Governor Moves to Exert Control Over Alaska Lands and Waters
April 05, 2021
After 62 years of federal delay and obstruction, the State of Alaska is asserting its management rights over the vast network of navigable waters and submerged lands it received at statehood and will move aggressively to promote their use and enjoyment to serve the interests of the Alaska people.
“For too long, we have waited for federal land managers to fulfil their duty and acknowledge that the Alaska people, and not their bureaucracies, are the true owners of Alaska’s navigable waters and submerged lands,” said Governor Dunleavy. “Despite clear legal evidence and common sense, the federal government has failed to loosen its chokehold on these areas. With today’s action, we are asserting our rights and unlocking Alaska.”
Additionally, Governor Dunleavy directed Department of Natural Resources (DNR) Commissioner Corri Feige to send letters to the Secretary of the Interior and Secretary of Agriculture telling them to cease management oversight of such lands within federal conservation units and refer all users to state authorities.
“We at DNR have worked with our federal counterparts for many years to secure quiet title to Alaska’s submerged lands beneath navigable waters,” said Commissioner Corri Feige.
Feige said, “Unfortunately, our good faith efforts have been met with delay, denial, and resistance that have cost the state time and money, and further deprived many Alaskans of the opportunity to enjoy their statehood birthright. The administration’s initiative reflects the truth that these resources are Alaska’s, to be enjoyed by Alaska without federal interference.”
The Bureau of Land Management, National Park Service, and U.S. Fish and Wildlife Service and the U.S. Forest Service manage more than 200 million acres in Alaska. In the past, they have managed hundreds of thousands of acres of submerged lands within the boundaries of federal conservation system units (CSUs) as if they are part of these units, creating access and management conflicts for Alaskans trying to use these waters and navigate across the state.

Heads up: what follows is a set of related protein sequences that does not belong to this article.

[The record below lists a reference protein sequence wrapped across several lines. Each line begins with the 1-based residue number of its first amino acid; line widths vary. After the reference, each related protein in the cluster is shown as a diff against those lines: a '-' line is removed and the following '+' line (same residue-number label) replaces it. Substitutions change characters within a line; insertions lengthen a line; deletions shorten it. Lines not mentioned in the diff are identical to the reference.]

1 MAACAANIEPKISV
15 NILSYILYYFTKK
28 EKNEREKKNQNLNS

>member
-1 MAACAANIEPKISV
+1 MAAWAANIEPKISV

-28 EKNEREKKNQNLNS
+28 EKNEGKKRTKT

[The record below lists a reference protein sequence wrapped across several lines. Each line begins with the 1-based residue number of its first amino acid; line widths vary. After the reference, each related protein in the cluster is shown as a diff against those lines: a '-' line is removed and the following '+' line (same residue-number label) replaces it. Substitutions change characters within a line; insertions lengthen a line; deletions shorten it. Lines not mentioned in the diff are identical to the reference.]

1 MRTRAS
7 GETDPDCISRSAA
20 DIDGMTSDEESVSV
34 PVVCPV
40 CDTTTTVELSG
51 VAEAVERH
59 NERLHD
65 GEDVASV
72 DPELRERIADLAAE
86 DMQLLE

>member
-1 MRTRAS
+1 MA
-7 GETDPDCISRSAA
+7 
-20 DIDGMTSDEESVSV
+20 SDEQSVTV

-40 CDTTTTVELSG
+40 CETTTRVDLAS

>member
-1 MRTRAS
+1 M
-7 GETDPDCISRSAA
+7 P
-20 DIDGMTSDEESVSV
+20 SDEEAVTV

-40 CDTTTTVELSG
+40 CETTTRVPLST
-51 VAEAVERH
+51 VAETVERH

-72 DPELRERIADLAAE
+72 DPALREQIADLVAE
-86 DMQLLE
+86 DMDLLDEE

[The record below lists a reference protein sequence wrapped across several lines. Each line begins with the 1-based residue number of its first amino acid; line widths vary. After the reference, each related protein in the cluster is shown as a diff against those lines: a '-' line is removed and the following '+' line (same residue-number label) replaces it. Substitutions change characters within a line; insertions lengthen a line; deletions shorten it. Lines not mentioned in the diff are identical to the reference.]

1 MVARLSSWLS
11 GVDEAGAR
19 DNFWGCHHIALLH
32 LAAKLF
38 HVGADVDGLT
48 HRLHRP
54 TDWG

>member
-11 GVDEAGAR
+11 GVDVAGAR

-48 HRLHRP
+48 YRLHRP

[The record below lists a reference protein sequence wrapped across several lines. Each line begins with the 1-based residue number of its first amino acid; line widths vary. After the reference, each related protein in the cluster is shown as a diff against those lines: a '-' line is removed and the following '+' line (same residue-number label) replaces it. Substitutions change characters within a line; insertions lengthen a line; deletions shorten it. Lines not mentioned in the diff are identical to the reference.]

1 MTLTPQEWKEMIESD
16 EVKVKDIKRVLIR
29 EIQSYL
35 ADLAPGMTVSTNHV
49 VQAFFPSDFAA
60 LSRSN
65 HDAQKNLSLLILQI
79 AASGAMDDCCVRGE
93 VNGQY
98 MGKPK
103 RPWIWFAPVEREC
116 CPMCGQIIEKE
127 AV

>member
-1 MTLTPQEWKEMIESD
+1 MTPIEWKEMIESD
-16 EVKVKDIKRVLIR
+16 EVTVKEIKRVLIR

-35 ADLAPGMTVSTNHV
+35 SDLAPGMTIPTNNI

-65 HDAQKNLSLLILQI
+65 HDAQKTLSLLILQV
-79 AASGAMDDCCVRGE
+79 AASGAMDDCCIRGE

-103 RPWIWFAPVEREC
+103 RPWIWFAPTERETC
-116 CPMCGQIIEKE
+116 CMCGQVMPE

To date, the federal government has acknowledged Alaska’s clear title to only 16 percent of state-owned lakes, and to submerged lands under only 9 percent of state-owned rivers. By retaining management of the rest, federal authorities block Alaskans from legitimate recreational and commercial use of these resources generally allowed under state law. Federal agents have exceeded their authority by wrongfully ticketing or fining Alaskans lawfully using state waters or using gravel bars or other state submerged lands in accordance with state law.
“In a frontier state like ours, control of the rivers and streams that serve as our commercial highways is essential to prosperity,” said Governor Dunleavy. “Alaskans have been suffering under the federal yoke of neglect and administrative gridlock for decades. While federal agencies delay resolution, they continue to restrict use. These illegal federal restrictions on the use of state lands and waters must end.”
The governor’s action comes on the second anniversary of the U.S. Supreme Court decision in Sturgeon v. Frost, in which it ruled unanimously that John Sturgeon had the right to cross navigable waters to access state hunting grounds, even if the waters passed through the Yukon-Charley National Preserve. The ruling made clear that Alaskans have the right to use navigable waters in other ANILCA-created conservation system units (CSUs) as well.
Quoting a news release, the governor’s action is grounded on three important legal principles:
According to the governor's news release, access to submerged lands and navigable waters is not only helpful but critical to Alaska Native Claims Settlement Act (ANCSA) corporations and their shareholders. Ways of life on private inholdings including building, hunting, fishing, camping, and gathering berries are heavily regulated by the federal government. Necessary modes of transportation have continually been limited to locations designated by the federal government.
The governor has directed DNR to expand its online mapping resources to display navigable rivers and lakes in Alaska, accelerate its efforts to resolve a backlog of federal navigability determinations, and assert legal claims for full rights to access and use state lands and waters.
The governor has also made it clear he will use the full force of the State including its resources to protect Alaskans from illegal actions by overzealous federal agents and representatives.
“Alaska’s destiny lies in full ownership of and access to our natural resources,” continued Governor Dunleavy. “These actions are a first step in “Unlocking Alaska” – an initiative that I will continue to advance in the coming months. My administration will not rest until Alaska has achieved the foundational promises of statehood, and every Alaskan is granted unfettered access to our lands and waters.
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Edited By Mary Kauffman, SitNews
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